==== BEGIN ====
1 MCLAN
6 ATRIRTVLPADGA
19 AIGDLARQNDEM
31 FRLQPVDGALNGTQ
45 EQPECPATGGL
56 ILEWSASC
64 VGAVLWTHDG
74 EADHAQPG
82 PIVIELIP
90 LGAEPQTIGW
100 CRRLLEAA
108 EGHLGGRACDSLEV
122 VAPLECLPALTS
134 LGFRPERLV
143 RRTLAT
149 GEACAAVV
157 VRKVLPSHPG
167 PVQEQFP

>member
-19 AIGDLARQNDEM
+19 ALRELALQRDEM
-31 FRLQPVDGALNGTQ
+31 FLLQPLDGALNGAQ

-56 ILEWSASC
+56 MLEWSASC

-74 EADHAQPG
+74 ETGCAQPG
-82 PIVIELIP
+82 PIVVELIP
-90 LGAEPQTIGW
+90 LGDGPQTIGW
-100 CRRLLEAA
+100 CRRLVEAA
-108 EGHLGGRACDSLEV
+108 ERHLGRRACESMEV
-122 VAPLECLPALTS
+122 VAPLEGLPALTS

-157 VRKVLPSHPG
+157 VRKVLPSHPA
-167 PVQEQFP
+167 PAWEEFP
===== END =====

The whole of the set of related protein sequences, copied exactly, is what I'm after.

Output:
1 MCLAN
6 ATRIRTVLPADGA
19 AIGDLARQNDEM
31 FRLQPVDGALNGTQ
45 EQPECPATGGL
56 ILEWSASC
64 VGAVLWTHDG
74 EADHAQPG
82 PIVIELIP
90 LGAEPQTIGW
100 CRRLLEAA
108 EGHLGGRACDSLEV
122 VAPLECLPALTS
134 LGFRPERLV
143 RRTLAT
149 GEACAAVV
157 VRKVLPSHPG
167 PVQEQFP

>member
-19 AIGDLARQNDEM
+19 ALRELALQRDEM
-31 FRLQPVDGALNGTQ
+31 FLLQPLDGALNGAQ

-56 ILEWSASC
+56 MLEWSASC

-74 EADHAQPG
+74 ETGCAQPG
-82 PIVIELIP
+82 PIVVELIP
-90 LGAEPQTIGW
+90 LGDGPQTIGW
-100 CRRLLEAA
+100 CRRLVEAA
-108 EGHLGGRACDSLEV
+108 ERHLGRRACESMEV
-122 VAPLECLPALTS
+122 VAPLEGLPALTS

-157 VRKVLPSHPG
+157 VRKVLPSHPA
-167 PVQEQFP
+167 PAWEEFP